Spoiled heiress Emery Brighton indulges in one mimosa too many, attempts to steal a horse, and winds up in jail. A sentence of community service leaves her at the mercy of strangers on a remote ranch near a small town in Oregon. Adjusting to country life is hard enough, but she has no idea how to handle her growing affection for a surly cowboy and his adorable daughter.

Steady and dependable as the day is long, rancher Hudson Cole just wants to raise his little girl and be left alone. When his grandmother invites a lawbreaker dressed in Louis Vuitton to Summer Creek Ranch, Hud is convinced Grammy has lost her ever-loving mind. Determined to detest Emery, he instead finds himself doing the one thing he vowed would never happen again: falling in love.

With one foot out the door, will love be enough to convince Emery to stay?

The book includes a Reader’s Guide, perfect for book club discussions.

For a limited time, the ebook is available at the discounted price of just $1.99.

Purchase today on

Amazon | Barnes and Noble | Apple | Kobo

Add to Goodreads

   

EXCERPT

When she bent closer to study the bruise, her hair brushed across his neck. A soft, floral fragrance ensnared his senses while the warmth of her breath fanning his skin made him teeter on the edge of combusting. He glanced heavenward, praying for divine intervention before he lost the tenuous hold he had on his self-control.

“I knew we should have taken you into the clinic. Is anything broken?” Emery asked, taking a step back and carefully placing the ice pack on his shoulder. At least it helped cool the fire created by her touch.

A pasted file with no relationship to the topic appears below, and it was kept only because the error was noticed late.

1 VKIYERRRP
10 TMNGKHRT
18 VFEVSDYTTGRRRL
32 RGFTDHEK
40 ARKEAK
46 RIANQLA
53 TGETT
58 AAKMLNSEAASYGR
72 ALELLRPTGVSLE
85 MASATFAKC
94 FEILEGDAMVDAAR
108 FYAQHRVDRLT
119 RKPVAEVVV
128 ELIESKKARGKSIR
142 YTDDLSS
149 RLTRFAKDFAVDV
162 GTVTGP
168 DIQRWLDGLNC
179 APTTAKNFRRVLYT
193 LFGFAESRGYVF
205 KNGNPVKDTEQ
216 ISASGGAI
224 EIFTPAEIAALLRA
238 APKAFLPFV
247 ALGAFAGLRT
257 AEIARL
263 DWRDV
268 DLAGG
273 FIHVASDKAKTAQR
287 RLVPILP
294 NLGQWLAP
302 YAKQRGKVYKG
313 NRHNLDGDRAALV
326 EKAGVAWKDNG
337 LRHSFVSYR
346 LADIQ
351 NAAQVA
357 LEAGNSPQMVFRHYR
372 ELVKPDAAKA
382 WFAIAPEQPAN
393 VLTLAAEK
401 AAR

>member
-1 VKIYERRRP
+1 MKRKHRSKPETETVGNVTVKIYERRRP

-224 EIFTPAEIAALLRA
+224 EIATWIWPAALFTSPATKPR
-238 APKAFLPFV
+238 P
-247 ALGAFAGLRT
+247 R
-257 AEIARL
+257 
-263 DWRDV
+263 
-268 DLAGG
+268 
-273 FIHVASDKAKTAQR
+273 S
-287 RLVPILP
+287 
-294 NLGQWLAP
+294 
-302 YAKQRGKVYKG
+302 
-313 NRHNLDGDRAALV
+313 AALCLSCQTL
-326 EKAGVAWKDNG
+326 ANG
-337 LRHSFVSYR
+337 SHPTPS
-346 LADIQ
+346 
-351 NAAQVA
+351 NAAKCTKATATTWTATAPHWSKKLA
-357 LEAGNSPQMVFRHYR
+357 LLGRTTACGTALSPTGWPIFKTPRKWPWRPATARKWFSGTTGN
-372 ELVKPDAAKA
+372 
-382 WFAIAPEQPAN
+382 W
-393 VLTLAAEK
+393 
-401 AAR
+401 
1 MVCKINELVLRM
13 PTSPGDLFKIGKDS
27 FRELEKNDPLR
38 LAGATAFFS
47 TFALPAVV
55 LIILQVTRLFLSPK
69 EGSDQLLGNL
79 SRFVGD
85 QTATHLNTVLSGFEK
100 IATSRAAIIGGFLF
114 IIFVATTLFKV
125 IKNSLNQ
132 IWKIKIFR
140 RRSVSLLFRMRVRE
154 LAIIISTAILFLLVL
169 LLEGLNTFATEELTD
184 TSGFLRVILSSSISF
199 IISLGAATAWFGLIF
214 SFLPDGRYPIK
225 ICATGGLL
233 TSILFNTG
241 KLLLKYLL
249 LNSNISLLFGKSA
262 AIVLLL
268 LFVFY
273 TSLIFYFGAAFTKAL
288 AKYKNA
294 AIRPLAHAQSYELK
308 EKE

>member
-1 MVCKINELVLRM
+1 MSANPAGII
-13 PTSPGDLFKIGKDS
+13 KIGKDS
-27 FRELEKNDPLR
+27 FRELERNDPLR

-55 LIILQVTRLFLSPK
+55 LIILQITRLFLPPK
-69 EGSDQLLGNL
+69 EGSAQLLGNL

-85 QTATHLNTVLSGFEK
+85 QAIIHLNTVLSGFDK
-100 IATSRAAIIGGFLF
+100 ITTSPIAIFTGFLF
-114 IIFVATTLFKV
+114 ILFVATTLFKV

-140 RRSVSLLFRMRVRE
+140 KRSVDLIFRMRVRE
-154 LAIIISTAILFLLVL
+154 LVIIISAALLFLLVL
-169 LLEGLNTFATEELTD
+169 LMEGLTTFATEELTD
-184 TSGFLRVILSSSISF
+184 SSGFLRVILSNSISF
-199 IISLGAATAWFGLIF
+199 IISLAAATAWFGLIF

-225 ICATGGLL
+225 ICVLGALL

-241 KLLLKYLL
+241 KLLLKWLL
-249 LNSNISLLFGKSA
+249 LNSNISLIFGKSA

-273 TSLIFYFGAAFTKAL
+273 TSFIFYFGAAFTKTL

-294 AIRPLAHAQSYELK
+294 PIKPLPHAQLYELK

“Nah. It’s not even dislocated.” Hud made light of the injury, even if he knew he’d be stiff and sore for several days. “No big deal.”

“It looks like a big deal to me.” Although Emery backed away another step, her gaze melded to his.

The hypnotic, electric sizzle he’d done his best to ignore danced between them. Awed by the sheer strength of it, he wouldn’t have been surprised if whatever snapped between them illuminated the entire kitchen.

He wanted to take Emery in his arms, hold her close, and kiss her until he forgot about everything but loving a beautiful woman.

Instead, he gulped from the glass of milk in front of him.

“See you in the morning,” Emery said, then quietly left the room.

Hud released his breath and rubbed the throbbing pain that suddenly began pounding in his temples. The longer Emery stayed at Summer Creek Ranch, the harder it was to overlook the feelings, undeniable, deep feelings, he held for her.

And that was something he flat-out refused to allow.

 

 

TOUR GIVEAWAY

One (1) winner will receive a $50 Amazon Gift Card and a digital copy of Catching the Cowboy